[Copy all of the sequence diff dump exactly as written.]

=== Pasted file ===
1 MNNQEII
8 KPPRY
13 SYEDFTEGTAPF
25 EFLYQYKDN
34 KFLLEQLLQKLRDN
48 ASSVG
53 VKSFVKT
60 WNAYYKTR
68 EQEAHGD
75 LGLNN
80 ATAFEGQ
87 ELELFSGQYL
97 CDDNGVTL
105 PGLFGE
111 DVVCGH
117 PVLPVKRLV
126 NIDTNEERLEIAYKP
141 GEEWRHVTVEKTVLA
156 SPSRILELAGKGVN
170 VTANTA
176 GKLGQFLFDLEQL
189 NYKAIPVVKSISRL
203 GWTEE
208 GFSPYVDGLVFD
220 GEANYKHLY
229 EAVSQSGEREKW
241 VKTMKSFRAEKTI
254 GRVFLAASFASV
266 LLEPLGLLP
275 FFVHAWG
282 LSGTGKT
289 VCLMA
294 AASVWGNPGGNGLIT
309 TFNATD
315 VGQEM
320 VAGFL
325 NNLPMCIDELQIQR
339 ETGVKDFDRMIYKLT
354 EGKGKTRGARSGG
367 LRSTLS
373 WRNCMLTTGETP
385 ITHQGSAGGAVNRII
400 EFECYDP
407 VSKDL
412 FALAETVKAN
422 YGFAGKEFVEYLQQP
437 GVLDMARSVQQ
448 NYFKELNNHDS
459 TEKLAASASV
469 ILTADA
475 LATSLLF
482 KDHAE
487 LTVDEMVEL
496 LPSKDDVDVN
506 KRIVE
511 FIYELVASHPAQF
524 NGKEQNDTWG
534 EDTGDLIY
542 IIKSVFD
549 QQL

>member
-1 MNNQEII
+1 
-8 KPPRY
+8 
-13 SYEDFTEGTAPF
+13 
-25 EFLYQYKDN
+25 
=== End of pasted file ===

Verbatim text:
1 MNNQEII
8 KPPRY
13 SYEDFTEGTAPF
25 EFLYQYKDN
34 KFLLEQLLQKLRDN
48 ASSVG
53 VKSFVKT
60 WNAYYKTR
68 EQEAHGD
75 LGLNN
80 ATAFEGQ
87 ELELFSGQYL
97 CDDNGVTL
105 PGLFGE
111 DVVCGH
117 PVLPVKRLV
126 NIDTNEERLEIAYKP
141 GEEWRHVTVEKTVLA
156 SPSRILELAGKGVN
170 VTANTA
176 GKLGQFLFDLEQL
189 NYKAIPVVKSISRL
203 GWTEE
208 GFSPYVDGLVFD
220 GEANYKHLY
229 EAVSQSGEREKW
241 VKTMKSFRAEKTI
254 GRVFLAASFASV
266 LLEPLGLLP
275 FFVHAWG
282 LSGTGKT
289 VCLMA
294 AASVWGNPGGNGLIT
309 TFNATD
315 VGQEM
320 VAGFL
325 NNLPMCIDELQIQR
339 ETGVKDFDRMIYKLT
354 EGKGKTRGARSGG
367 LRSTLS
373 WRNCMLTTGETP
385 ITHQGSAGGAVNRII
400 EFECYDP
407 VSKDL
412 FALAETVKAN
422 YGFAGKEFVEYLQQP
437 GVLDMARSVQQ
448 NYFKELNNHDS
459 TEKLAASASV
469 ILTADA
475 LATSLLF
482 KDHAE
487 LTVDEMVEL
496 LPSKDDVDVN
506 KRIVE
511 FIYELVASHPAQF
524 NGKEQNDTWG
534 EDTGDLIY
542 IIKSVFD
549 QQL

>member
-1 MNNQEII
+1 
-8 KPPRY
+8 
-13 SYEDFTEGTAPF
+13 
-25 EFLYQYKDN
+25 